At EduSource, Guilds are special-interest groups that are a cross section of the company. Any employee can join any guild. Guilds meet monthly and make decisions about things in their specific areas. Each guild is led by a Guild Master and a Lesser Master. Occasionally we ask a Guild Master to give an update on what the guild has been working on. Today, the Process and Tooling Guild gets a chance.
The Process and Tooling guild fills a unique niche at EduSource. We are sort of the “catch-all” guild. If we don’t think a particular tool we use belongs in the UI (User Interface), Server Side, or Data Persistence Guilds then, chances are, it belongs with us. All of the EduSource-created, internal tools are our domain, as well as the various online equipment that allows us to do our day-to-day jobs.
And really, that is what we are about: creating and maintaining the processes and tools needed for our employees to do their jobs to their fullest potential.
To achieve that, we have five basic “chapters” in our guild.
The first chapter is call EduProcess. EduSource is constantly being reinvented. We refuse to suffer processes that don’t work, and we always strive for ways to do things better (read about our Core Value of Kaizen, and how that relates here). As a result, we are constantly inventing, updating, tweaking, or removing processes from our existing plan.
These processes allow us to build a solid framework of understanding, within which we have the freedom to design creative, effective solutions to our customers’ unique challenges. We have developed these processes carefully, over several years, with a goal toward maximizing the effects of our efforts and providing maximum visibility into how our development lifecycle is functioning at any given time.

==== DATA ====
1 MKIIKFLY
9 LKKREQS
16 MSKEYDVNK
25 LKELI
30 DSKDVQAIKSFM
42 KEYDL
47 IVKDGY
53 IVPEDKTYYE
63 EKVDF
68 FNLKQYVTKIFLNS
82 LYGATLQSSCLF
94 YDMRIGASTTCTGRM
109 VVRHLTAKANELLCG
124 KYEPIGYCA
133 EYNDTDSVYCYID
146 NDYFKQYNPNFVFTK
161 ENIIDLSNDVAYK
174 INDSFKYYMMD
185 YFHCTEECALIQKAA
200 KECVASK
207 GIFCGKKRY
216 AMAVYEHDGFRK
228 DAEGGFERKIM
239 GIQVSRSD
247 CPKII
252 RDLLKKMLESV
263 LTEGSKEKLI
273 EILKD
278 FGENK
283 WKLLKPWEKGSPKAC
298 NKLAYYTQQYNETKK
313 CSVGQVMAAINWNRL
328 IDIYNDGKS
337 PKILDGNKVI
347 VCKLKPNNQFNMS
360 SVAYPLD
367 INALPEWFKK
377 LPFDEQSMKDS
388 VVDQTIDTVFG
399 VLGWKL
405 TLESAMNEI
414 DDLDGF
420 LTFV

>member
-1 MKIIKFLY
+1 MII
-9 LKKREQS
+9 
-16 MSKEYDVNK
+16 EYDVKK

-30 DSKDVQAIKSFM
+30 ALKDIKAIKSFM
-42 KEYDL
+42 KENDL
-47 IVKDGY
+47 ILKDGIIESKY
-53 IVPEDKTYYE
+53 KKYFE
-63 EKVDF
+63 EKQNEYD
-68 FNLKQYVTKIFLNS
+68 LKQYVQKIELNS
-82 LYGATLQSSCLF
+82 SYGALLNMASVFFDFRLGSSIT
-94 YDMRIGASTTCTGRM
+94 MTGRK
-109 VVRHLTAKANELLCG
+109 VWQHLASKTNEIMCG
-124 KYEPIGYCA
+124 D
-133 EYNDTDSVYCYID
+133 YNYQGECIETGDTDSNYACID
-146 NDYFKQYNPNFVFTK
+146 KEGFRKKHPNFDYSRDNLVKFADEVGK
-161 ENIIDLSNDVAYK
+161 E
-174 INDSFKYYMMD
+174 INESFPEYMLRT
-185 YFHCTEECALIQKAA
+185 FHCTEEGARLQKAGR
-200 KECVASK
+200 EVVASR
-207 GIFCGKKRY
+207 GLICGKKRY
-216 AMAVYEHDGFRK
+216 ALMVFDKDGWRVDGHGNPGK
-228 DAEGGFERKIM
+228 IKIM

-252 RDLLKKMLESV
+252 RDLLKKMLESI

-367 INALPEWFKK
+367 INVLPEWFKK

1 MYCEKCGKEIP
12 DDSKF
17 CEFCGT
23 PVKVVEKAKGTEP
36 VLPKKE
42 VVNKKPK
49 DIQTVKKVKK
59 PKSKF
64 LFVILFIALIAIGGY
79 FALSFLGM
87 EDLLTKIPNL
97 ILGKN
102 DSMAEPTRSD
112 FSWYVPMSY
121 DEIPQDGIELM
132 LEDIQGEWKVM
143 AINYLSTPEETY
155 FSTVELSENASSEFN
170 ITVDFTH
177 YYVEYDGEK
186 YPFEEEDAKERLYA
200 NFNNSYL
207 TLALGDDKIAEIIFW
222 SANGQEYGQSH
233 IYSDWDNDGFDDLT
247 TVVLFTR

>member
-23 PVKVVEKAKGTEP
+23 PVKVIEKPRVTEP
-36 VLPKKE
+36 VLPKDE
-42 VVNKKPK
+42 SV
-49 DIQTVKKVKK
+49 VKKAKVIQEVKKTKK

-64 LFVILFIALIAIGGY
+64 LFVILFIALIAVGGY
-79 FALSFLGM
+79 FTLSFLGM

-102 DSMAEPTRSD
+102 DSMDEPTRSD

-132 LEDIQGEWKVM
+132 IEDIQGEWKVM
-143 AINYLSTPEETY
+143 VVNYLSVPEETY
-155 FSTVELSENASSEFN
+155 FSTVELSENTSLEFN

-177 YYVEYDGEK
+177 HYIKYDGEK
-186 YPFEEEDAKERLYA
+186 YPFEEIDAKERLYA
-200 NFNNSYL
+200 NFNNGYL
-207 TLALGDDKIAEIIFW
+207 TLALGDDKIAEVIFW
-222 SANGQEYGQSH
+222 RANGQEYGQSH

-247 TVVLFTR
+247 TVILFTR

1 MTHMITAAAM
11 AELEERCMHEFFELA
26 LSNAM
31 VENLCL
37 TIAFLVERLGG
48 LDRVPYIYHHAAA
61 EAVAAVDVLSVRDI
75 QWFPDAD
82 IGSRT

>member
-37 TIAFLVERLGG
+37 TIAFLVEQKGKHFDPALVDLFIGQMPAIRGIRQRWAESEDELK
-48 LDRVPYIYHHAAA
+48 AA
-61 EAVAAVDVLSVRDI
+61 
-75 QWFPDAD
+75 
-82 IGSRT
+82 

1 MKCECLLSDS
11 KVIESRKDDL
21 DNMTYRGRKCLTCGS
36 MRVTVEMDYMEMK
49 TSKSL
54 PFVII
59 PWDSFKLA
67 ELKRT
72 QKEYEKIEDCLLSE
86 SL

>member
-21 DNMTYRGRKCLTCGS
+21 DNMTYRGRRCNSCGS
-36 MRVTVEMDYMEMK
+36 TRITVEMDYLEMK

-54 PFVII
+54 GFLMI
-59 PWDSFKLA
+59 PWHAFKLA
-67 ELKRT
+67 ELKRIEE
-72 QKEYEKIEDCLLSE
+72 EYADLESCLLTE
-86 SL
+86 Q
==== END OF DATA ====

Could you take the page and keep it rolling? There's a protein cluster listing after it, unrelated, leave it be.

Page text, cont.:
The next chapter is EduTools. Like processes, we are also constantly creating and/or implementing things that make our jobs (and our lives) a little bit easier. From sending information securely to giving our apprentices an easy way to get answers to their questions, we are always striving to improve.
This chapter acts as the curator of these technologies: housing “how to” knowledge, maintaining code, and keeping track of what’s available and how its working.
Recent Challenges: How do we get more help for apprentices; How can we send information to each other and clients securely?
Next on the list, is our IAAS (Infrastructure as a service) chapter. A company like EduSource requires a lot of infrastructure as well. But, in an effort to keep costs low and performance high, we often purchase our infrastructure from cloud-based companies. This allows us to focus on doing what we do best, instead of spending hours managing servers.
However, despite our best efforts, these services are not completely without maintenance requirements. When it comes to that job, this is the chapter that is up to the task. Filled with useful information and great people, this chapter really keeps our work flowing.
Then we have the local software chapter. This chapter handles things a little closer to home. Tools that we require to do our jobs and that are housed on our local machines fall into this category. From communication to coding, this chapter keeps our developers productive.
Finally, we have the SAAS (Software as a Service) chapter. Similar to IAAS, SAAS is all about getting the services we need without the overhead of hosting and maintaining it locally. SAAS is different than IAAS in the scope of what we are getting from the provider. Smaller things like office software and password managers fall into this category, as well as many our code repositories.
Using the guild structure allows us to offload the knowledge required for all of these different tasks onto multiple people, and it also gives us the benefit of knowledge sharing to reduce bottlenecks when important resources are unavailable.
Want to know more about our Guild Structure? We’d love to chat. Email firstname.lastname@example.org to set something up.